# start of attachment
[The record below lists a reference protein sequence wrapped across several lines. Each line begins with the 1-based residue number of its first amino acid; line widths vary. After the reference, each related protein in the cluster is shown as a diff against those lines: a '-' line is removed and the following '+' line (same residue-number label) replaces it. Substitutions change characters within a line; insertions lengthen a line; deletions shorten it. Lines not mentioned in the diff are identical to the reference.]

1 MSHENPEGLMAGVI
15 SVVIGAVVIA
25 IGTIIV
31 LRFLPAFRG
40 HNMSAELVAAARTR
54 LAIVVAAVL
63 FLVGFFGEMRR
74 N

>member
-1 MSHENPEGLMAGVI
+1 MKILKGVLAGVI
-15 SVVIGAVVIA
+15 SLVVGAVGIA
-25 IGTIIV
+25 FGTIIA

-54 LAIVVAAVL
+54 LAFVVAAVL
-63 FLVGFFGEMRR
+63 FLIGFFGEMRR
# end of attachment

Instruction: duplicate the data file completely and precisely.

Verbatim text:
[The record below lists a reference protein sequence wrapped across several lines. Each line begins with the 1-based residue number of its first amino acid; line widths vary. After the reference, each related protein in the cluster is shown as a diff against those lines: a '-' line is removed and the following '+' line (same residue-number label) replaces it. Substitutions change characters within a line; insertions lengthen a line; deletions shorten it. Lines not mentioned in the diff are identical to the reference.]

1 MSHENPEGLMAGVI
15 SVVIGAVVIA
25 IGTIIV
31 LRFLPAFRG
40 HNMSAELVAAARTR
54 LAIVVAAVL
63 FLVGFFGEMRR
74 N

>member
-1 MSHENPEGLMAGVI
+1 MKILKGVLAGVI
-15 SVVIGAVVIA
+15 SLVVGAVGIA
-25 IGTIIV
+25 FGTIIA

-54 LAIVVAAVL
+54 LAFVVAAVL
-63 FLVGFFGEMRR
+63 FLIGFFGEMRR